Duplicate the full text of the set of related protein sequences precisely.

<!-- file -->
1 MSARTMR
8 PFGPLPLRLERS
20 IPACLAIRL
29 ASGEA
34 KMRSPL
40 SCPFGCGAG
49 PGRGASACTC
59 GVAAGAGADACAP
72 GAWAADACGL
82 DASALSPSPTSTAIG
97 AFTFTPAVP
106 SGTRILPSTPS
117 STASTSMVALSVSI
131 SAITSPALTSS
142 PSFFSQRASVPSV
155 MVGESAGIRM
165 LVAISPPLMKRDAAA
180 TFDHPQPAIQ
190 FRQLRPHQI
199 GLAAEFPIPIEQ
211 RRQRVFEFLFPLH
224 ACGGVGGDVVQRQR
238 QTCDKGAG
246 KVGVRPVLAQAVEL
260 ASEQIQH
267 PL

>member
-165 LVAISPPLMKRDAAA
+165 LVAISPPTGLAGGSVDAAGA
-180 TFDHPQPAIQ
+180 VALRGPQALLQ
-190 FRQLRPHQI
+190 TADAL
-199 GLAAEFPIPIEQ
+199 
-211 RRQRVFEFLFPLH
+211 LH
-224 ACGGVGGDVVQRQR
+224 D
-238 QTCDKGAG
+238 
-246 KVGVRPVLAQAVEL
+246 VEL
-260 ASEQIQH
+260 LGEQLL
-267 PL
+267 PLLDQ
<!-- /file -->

1 MSARTMR
8 PFGPLPLRLERS
20 IPACLAIRL
29 ASGEA
34 KMRSPL
40 SCPFGCGAG
49 PGRGASACTC
59 GVAAGAGADACAP
72 GAWAADACGL
82 DASALSPSPTSTAIG
97 AFTFTPAVP
106 SGTRILPSTPS
117 STASTSMVALSVSI
131 SAITSPALTSS
142 PSFFSQRASVPSV
155 MVGESAGIRM
165 LVAISPPLMKRDAAA
180 TFDHPQPAIQ
190 FRQLRPHQI
199 GLAAEFPIPIEQ
211 RRQRVFEFLFPLH
224 ACGGVGGDVVQRQR
238 QTCDKGAG
246 KVGVRPVLAQAVEL
260 ASEQIQH
267 PL

>member
-165 LVAISPPLMKRDAAA
+165 LVAISPPTGLAGGSVDAAGA
-180 TFDHPQPAIQ
+180 VALRGPQALLQ
-190 FRQLRPHQI
+190 TADAL
-199 GLAAEFPIPIEQ
+199 
-211 RRQRVFEFLFPLH
+211 LH
-224 ACGGVGGDVVQRQR
+224 D
-238 QTCDKGAG
+238 
-246 KVGVRPVLAQAVEL
+246 VEL
-260 ASEQIQH
+260 LGEQLL
-267 PL
+267 PLLDQ